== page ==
Chanto – Doing Things Properly

In episode 20 of the Ikigai Podcast, Dr Iza Kavedžija, Assistant Professor of Medical Anthropology at the University of Cambridge and author of the book Making Meaningful Lives: Tales from an Ageing Japan, recounted her experience of volunteering for an NGO at a community café in the south of Osaka.

As part of her doctoral research on the construction of meaning in life and the experience of ageing among older people in Osaka, Kavedžija spent 14 months visiting the same group of elderly people and observing their relationships and interactions at a community café. 

Chanto Suru

When Kavedžija started working at the café, she was quickly instructed on how to serve a cup of coffee or tea with great attention and care – a practice so precise it included placing the teaspoon at a particular angle on the tea plate. What was overwhelming at first became a practice of purpose, a form of mastery. This is an example of what the Japanese call chanto suru – ‘doing things properly’ – and it is something I have observed and appreciated on countless occasions during my time in Japan. 

Doing things properly

On the podcast, Kavedžija shared:

‘...the better you become at it, the more second nature it becomes and of course, the easier it gets and more enjoyable one can get out of it; anything you're doing well, you can get a sense of enjoyment from it.

So there's this sense that in every sphere of life, one can do things properly, one can water the flowers properly, one can put out the rubbish properly. As I'm sure anyone who's been to Japan will realise that there are 17 types of rubbish depending on which municipality you are in but sorting the rubbish is a complicated process, but doing it properly gives you a sense of getting things done well. 

There's something really interesting about how this then plays out, that if you are doing something masterfully, really well, whether that be a complex activity, such as calligraphy, or whether it be something very mundane, you have to attend to what you're doing and in doing that, I think one has very little space to be concerned or think about worries about the future.’


What Kavedžija is describing is shimei-kan, a sense of purpose. While this certainly does not mean you can (or need to) find purpose in everything you do, you can certainly approach your day-to-day tasks with an attitude of chanto, focusing on giving your best effort in the present rather than being distracted by worries about the future or regrets from the past; simply immerse yourself in the moment and enjoy the satisfaction that results from acting with intentionality – with purpose.

As you approach each successive task this way, you can feel your sense of purpose accumulating throughout the day – and perhaps even feel that you are moving towards self-improvement or self-actualization. 

There is also a compound benefit associated with the positive impact that this approach has on others: By doing things properly, as Kavedžija did when serving tea, you have an opportunity to serve the greater good by creating a pleasant, positive environment and demonstrating to others that they are worth your time and effort. 

The importance of doing things properly

The importance of doing things properly is understood in Japan. I learned from Japanese culture that if we're going to do things, no matter how small they are, we should do them properly. When we have done something properly our mind is free to move on. When we don’t do something properly we have to deal with uncertainty and the possibility that we may have to return to the task again. Depending on the context or situation, dismissing small tasks as unimportant could potentially result in devastating consequences.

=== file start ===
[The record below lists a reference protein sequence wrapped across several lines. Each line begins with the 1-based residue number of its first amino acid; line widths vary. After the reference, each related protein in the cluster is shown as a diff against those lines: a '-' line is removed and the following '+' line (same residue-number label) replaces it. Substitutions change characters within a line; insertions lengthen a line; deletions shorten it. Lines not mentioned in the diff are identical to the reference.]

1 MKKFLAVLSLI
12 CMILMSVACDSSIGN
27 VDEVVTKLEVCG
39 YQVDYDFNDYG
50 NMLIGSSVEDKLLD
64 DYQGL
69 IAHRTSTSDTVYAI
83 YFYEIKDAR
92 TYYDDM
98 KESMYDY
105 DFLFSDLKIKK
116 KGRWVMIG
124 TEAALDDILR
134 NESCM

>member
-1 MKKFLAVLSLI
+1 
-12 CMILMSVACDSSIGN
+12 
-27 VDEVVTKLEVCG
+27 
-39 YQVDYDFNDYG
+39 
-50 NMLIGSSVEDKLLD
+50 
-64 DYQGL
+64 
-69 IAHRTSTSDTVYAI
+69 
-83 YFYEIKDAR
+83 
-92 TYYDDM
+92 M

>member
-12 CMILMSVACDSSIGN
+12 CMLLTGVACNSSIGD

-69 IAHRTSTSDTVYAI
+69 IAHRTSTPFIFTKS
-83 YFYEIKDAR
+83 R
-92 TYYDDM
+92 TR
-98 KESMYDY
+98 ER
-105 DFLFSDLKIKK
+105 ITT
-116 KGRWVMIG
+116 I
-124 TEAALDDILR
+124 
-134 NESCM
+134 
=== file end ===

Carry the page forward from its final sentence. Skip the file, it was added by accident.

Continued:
The management of Tokyo’s various rail systems is an example of things being done properly on a large collective scale. Taking a train in Tokyo for the first time is quite the spectacle. You are likely to to see the platform conductor with white gloves on, red flag in hand at the ready, sweeping his whole arm as he points along and scans the edge of the platform, calling out various visual checks to ensure that nothing and nobody has fallen onto the tracks seconds before the arrival of the train. Before the train departs, he will go through a similar procedure, again extending his whole arm and pointing with his hand to confirm visual checks while calling them out to ensure the train can safely depart. He will go through a similar procedure yet again to confirm the platform is clear immediately after the train has departed. These three safety checks are done in the space of a few minutes to ensure no passengers get hurt and that the train arrives and departs on time.

And if you happen to get on the front carriage of a train, you are likely to see the driver point to and call out train signals multiple times between station stops. This is done to ensure that the status of signals is being read properly, to facilitate the smooth running of the train, and prevent any potential accidents. Now imagine thousands of rail workers doing this over and over again all day as they shuffle over 8 million people daily between train stations, with not one conductor or train driver missing a single safety check. Pointing and calling helps rail workers fully concentrate on each task of their jobs to ensure passenger safety and the efficient running of train lines.

As indicated above, one of the defining features of chanto  is the impact it has not just on yourself but also on those on the receiving end or your actions. This is another reminder that purpose is not solely related to you and your personal achievements; it is a social endeavour that you can express in the relationships you have with others through your various social roles.